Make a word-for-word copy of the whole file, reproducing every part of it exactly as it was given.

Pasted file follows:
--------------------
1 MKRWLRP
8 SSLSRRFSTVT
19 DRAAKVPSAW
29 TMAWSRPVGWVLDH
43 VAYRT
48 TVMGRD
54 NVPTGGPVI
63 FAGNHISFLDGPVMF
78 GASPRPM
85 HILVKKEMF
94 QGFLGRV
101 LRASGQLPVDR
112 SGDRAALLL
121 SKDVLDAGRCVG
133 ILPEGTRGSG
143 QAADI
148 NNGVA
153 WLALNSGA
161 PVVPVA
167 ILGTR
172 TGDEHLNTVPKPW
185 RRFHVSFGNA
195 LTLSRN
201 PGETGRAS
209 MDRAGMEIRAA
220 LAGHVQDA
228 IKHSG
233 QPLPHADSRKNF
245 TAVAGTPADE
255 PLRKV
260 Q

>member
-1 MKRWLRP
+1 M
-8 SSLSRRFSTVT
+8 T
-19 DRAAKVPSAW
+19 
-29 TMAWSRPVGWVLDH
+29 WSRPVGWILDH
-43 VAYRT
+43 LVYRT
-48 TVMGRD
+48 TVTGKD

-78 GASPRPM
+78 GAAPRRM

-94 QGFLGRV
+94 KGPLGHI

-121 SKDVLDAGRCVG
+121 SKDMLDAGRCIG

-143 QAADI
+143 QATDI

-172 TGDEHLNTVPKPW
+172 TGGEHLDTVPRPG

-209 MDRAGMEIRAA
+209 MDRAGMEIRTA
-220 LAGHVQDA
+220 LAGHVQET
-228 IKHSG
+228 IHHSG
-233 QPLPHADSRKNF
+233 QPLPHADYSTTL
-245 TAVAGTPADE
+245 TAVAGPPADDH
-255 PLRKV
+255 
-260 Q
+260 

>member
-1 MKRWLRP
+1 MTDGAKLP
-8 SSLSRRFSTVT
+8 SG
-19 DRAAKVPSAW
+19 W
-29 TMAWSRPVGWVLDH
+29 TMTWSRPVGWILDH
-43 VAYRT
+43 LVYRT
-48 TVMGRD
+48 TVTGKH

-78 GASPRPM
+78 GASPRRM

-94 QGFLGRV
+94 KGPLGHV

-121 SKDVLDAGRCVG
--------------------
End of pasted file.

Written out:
1 MKRWLRP
8 SSLSRRFSTVT
19 DRAAKVPSAW
29 TMAWSRPVGWVLDH
43 VAYRT
48 TVMGRD
54 NVPTGGPVI
63 FAGNHISFLDGPVMF
78 GASPRPM
85 HILVKKEMF
94 QGFLGRV
101 LRASGQLPVDR
112 SGDRAALLL
121 SKDVLDAGRCVG
133 ILPEGTRGSG
143 QAADI
148 NNGVA
153 WLALNSGA
161 PVVPVA
167 ILGTR
172 TGDEHLNTVPKPW
185 RRFHVSFGNA
195 LTLSRN
201 PGETGRAS
209 MDRAGMEIRAA
220 LAGHVQDA
228 IKHSG
233 QPLPHADSRKNF
245 TAVAGTPADE
255 PLRKV
260 Q

>member
-1 MKRWLRP
+1 M
-8 SSLSRRFSTVT
+8 T
-19 DRAAKVPSAW
+19 
-29 TMAWSRPVGWVLDH
+29 WSRPVGWILDH
-43 VAYRT
+43 LVYRT
-48 TVMGRD
+48 TVTGKD

-78 GASPRPM
+78 GAAPRRM

-94 QGFLGRV
+94 KGPLGHI

-121 SKDVLDAGRCVG
+121 SKDMLDAGRCIG

-143 QAADI
+143 QATDI

-172 TGDEHLNTVPKPW
+172 TGGEHLDTVPRPG

-209 MDRAGMEIRAA
+209 MDRAGMEIRTA
-220 LAGHVQDA
+220 LAGHVQET
-228 IKHSG
+228 IHHSG
-233 QPLPHADSRKNF
+233 QPLPHADYSTTL
-245 TAVAGTPADE
+245 TAVAGPPADDH
-255 PLRKV
+255 
-260 Q
+260 

>member
-1 MKRWLRP
+1 MTDGAKLP
-8 SSLSRRFSTVT
+8 SG
-19 DRAAKVPSAW
+19 W
-29 TMAWSRPVGWVLDH
+29 TMTWSRPVGWILDH
-43 VAYRT
+43 LVYRT
-48 TVMGRD
+48 TVTGKH

-78 GASPRPM
+78 GASPRRM

-94 QGFLGRV
+94 KGPLGHV

-121 SKDVLDAGRCVG